Regulus—The First Submarine-Launched Nuclear Missile

With the Soviet Union’s acquisition of nuclear weapons following its first bomb test in 1949, the U.S. became concerned about the vulnerability of its own nuclear forces to a sneak bomber attack aimed at disarming any possible retaliation. While bomber bases and missile launch sites are fixed and easily located by espionage or curious “tourists”, naval platforms, especially submarines, are difficult to locate and target. Deploying stand-off weapons on these mobile assets would create a deterrent force difficult for an adversary to disable. Also, given that a substantial part of the Cold War was waged within the Pentagon between the U.S. military services, a a naval strategic nuclear weapon would get the Navy back into a game that had been increasingly dominated by the Air Force.

In an age when long range ballistic missiles used cryogenic liquid oxygen as oxidiser, the prospect of submarine deployment was, as they now say, “problematic”. Although the Navy was investigating launching the Jupiter medium range ballistic missile from submarines, many senior admirals including Hyman Rickover were dubious over the prospects of manufacturing and storing large quantities of liquid oxygen on board a submarine.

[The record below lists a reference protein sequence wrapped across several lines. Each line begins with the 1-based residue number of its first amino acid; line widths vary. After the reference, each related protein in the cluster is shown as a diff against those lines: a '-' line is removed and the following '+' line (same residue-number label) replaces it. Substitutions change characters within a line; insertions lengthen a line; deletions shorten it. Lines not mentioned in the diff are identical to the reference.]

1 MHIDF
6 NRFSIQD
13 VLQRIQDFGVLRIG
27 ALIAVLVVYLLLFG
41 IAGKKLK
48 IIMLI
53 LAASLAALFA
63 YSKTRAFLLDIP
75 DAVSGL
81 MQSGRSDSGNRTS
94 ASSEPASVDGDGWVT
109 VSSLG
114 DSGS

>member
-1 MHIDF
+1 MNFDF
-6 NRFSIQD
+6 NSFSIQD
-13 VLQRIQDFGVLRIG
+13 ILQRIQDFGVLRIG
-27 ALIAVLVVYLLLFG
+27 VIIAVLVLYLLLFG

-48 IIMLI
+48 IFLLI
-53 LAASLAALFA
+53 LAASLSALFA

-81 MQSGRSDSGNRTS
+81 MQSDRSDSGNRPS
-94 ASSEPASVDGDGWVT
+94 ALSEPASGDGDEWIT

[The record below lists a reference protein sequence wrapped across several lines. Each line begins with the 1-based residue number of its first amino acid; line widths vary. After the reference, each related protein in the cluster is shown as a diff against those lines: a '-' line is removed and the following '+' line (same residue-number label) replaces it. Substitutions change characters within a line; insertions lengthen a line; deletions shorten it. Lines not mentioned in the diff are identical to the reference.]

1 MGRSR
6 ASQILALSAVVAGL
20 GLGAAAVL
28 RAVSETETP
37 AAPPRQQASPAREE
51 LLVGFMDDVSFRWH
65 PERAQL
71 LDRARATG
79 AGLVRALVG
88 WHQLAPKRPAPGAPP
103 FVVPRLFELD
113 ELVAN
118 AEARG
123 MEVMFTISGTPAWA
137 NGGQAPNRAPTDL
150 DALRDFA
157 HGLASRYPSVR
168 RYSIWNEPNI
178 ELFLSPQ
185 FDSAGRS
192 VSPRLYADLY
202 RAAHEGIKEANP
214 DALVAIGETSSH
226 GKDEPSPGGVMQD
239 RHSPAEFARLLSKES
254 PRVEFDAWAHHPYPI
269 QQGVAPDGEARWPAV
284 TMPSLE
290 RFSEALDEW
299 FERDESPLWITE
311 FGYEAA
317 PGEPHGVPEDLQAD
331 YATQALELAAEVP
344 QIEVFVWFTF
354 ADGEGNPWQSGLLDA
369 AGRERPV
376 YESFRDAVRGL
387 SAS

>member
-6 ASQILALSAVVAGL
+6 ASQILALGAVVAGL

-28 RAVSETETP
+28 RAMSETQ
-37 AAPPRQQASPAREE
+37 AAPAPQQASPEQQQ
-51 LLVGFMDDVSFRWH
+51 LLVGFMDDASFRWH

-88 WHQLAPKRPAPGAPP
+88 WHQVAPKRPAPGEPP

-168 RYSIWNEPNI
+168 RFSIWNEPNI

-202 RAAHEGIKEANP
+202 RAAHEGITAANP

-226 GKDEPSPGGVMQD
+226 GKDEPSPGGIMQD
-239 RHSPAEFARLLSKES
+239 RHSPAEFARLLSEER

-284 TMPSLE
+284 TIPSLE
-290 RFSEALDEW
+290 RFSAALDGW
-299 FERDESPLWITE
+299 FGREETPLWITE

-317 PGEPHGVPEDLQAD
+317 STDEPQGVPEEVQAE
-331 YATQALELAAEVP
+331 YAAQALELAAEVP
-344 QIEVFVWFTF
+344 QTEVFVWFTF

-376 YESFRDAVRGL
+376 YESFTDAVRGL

Instead, the Navy opted for an air-breathing, turbojet powered cruise missile, the SSM-N-8 Regulus, which used conventional kerosene jet fuel and could deliver a 1400 kg warhead up to 925 km from the launch location. The payload capacity was sufficient to deliver either the W5 fission bomb or the W27 thermonuclear warhead, the latter with a yield of 1.9 megatons.

The Regulus was stored in a watertight “hangar” attached to the deck of the submarine. To fire, the submarine would have to surface, open the hangar, install the missile on its launch rails and, after launch, remain surfaced (and hence visible and vulnerable to attack) to radar-guide the missile to its target. Since the guidance system had a range of only 417 km, longer range missions would require a second submarine or ship closer to the target to complete the mission.

All of this made the Regulus a less than ideal deterrent weapon, and once the solid fuel Polaris missile became available, Regulus was quickly retired and the missiles in inventory converted to target drones designated BQM-6C.

A Regulus missile has the distinction of having delivered the first and only missile mail for the U.S. Post Office.



As Manley notes, you can actually see the real deal “parked” next to the Intrepid in NYC. It’s worth taking the tour.